1. Labor Credits
Currently, Brazilian law affords labor credits full protection during bankruptcy proceedings, giving them preference for their entire value over all other claims. Law 6449 stipulates that during bankruptcy proceedings, all amounts due employees as compensation are deemed privileged claims.As of the effective date of such law, Brazilian jurisprudence has recognized that labor claims, in their full amount, are considered privileged.
Decision 219 of the Supreme Court of Brazil grants similar preference to claims derived from services rendered to the bankruptcy estate, including trustee fees.
2. Tax and Similar Credits
Beginning with Decree Law 960 of 1938, the Treasury has been afforded a privileged position: it is not required to participate in any reorganization to claim taxes due, and it does not have to submit a claim during the course of a bankruptcy proceeding.
Article 188 of the law that establishes the National Taxing System specifies that taxes due or payable are afforded preference over any other debt during bankruptcy proceedings. Similarly situated are claims by parastatals, and social services authorized by law that are organized or directed by private entities and partially funded with public funds, such as the Social Service of Industry and the Social Service of Commerce.
3. Workman's Compensation
The Bankruptcy Law provides that workman's compensation claims shall be paid before remaining claims. Brazilian doctrine has attempted to reconcile the absolute preference afforded labor claims with the preference created for workman's compensation.The labor courts have concluded that workman's compensation claims shall be paid after labor and tax claims.
4. Claims Related to Costs of Preserving the Estate
Such costs are incurred for the benefit of all creditors to preserve the assets of the bankrupt entity.These include: property taxes; business or corporate taxes; costs related to the bankruptcy proceedings; costs for preserving the assets; and the fees charged by experts, accountants and the trustee.
5. Credits Related to the Debts of the Bankruptcy Estate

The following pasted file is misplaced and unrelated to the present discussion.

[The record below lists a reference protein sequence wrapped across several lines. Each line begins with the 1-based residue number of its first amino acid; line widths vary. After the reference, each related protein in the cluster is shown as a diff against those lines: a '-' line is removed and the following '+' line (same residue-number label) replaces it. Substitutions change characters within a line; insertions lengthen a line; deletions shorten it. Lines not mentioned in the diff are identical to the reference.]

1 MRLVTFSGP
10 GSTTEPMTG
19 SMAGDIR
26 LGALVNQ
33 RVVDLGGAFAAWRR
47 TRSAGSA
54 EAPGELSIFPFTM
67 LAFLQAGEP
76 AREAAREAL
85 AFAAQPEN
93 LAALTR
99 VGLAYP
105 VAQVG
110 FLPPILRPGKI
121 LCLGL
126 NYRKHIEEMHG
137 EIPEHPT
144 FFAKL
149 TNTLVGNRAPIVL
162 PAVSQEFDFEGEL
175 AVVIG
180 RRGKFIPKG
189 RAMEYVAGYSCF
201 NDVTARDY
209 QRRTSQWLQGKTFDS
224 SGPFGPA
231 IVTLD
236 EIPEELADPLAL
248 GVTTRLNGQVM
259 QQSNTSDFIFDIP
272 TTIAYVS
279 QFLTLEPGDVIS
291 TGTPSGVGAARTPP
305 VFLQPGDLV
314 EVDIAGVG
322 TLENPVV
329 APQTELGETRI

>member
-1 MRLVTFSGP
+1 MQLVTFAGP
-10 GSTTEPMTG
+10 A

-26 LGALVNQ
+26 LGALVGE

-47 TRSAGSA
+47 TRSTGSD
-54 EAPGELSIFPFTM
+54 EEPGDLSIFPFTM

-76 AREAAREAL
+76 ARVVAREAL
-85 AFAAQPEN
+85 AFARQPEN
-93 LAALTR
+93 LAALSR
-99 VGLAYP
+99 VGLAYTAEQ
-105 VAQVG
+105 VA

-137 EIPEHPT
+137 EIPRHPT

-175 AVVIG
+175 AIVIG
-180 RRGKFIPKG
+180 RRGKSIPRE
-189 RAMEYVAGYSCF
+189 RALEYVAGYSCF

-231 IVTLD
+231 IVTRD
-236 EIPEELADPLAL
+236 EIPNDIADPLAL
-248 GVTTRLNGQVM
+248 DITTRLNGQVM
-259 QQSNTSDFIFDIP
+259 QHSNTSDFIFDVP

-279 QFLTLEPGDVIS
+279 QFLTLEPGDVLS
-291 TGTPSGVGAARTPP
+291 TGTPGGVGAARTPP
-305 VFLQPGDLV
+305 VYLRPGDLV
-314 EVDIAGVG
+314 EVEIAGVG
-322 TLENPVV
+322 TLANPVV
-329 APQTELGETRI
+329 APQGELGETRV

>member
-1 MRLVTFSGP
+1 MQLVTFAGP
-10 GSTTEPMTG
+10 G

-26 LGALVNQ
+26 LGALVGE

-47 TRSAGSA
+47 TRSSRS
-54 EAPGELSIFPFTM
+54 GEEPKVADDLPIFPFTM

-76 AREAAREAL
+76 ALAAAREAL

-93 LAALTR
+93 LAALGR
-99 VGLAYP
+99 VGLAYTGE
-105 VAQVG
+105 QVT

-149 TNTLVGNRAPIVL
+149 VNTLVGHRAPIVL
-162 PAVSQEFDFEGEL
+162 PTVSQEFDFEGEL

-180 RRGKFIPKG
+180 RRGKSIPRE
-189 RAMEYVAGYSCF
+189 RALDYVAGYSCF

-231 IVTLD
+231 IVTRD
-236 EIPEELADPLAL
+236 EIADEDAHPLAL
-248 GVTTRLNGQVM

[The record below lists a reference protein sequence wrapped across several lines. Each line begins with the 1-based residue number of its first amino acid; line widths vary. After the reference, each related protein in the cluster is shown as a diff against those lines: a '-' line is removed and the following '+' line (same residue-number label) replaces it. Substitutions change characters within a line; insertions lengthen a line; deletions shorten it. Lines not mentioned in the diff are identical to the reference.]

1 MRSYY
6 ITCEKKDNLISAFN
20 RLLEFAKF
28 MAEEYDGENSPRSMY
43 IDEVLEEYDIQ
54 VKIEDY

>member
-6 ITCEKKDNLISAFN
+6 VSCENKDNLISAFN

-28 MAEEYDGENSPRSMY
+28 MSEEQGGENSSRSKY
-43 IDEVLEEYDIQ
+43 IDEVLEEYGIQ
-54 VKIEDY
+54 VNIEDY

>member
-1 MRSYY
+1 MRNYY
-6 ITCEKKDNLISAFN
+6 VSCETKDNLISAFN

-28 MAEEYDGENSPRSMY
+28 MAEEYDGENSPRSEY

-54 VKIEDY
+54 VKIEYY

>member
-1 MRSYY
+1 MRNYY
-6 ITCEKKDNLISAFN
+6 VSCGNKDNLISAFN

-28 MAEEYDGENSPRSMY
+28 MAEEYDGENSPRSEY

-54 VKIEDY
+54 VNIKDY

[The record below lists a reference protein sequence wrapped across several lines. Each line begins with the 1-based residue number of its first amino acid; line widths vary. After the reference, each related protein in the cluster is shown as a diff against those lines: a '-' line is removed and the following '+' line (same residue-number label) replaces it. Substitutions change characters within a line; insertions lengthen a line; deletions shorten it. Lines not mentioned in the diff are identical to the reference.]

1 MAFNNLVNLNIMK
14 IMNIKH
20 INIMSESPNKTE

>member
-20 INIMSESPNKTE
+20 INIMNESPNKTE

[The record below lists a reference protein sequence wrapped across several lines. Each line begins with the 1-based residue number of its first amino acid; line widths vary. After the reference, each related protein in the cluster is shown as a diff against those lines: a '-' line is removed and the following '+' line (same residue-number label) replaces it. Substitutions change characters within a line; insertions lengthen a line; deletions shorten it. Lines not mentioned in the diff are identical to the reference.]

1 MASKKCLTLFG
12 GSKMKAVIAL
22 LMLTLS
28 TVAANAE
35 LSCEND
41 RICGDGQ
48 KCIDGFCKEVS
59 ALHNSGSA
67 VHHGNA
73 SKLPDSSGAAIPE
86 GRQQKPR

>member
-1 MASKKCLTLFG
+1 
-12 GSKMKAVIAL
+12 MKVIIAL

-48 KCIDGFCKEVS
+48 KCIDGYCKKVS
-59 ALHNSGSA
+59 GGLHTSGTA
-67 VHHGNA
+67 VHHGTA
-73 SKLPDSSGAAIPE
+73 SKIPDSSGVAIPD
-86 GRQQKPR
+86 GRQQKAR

These debts, derived from transactions conducted by the trustee, are given equal footing with those related to preserving the estate.
6. Secured Debts
Historically, Brazilian legislation accorded secured debts absolute priority.The Brazilian Civil Code provides that in the case of debts guaranteed by a security interest, antichresis or mortgage, the property given as a security remains subject and related to the payment of the obligation and that the secured debt has preference over any personal debt. (Civil Code,Articles 755, 1560).
Such absolute preference was in force until the promulgation of the current Bankruptcy Law in 1945.The original text of the existing Bankruptcy Law afforded debts incurred to preserve the estate and debts incurred by the trustee the highest preference. In 1960, Law No. 3726 established a priority for labor credits, further reducing the standing of secured debts. Finally, Article 184 of the National Tax Code, Law No. 5172 of 1966, definitively ranked secured debts after labor credits, tax credits, debts to preserve the estate and debts incurred by the estate.
Secured debts also encompass relatively new instruments that permit security interests and mortgages to be transferred in the same manner as exchange instruments. An example of such instruments is bonds guaranteed by a mortgage, created by Decree Law No. 70 of 1966.
7. With Special Privileges
Debts with special privileges are associated with specific assets and are created by law.
These debts are referred to in Articles 470, 471 and 474 of the Commercial Code (related to maritime debts such as supplying provisions for boats, port fees, rescue, etc.) and Article 102 of the Bankruptcy Law (rents for the commercial space of the bankrupt entity).
8. Unsecured Debts
Unsecured debts do not enjoy any preference.They are not included in any of the foregoing categories and are payable after such debts have been satisfied. (Bankruptcy Law,Article 104).
9. Subordinated Debts
Subordinated debts are paid after unsecured debts.These are debts related to subordinated obligations that are essentially tantamount to capital. (Corporations Law,Article 58.4).
10. Shareholders of Bankrupt Entities
The final classification is comprised of the shareholders of bankrupt entities. Shareholders are subdivided into preferred shareholders, and general shareholders or holders of usufruct rights. These are entitled to any assets remaining after all other creditor classes have been paid.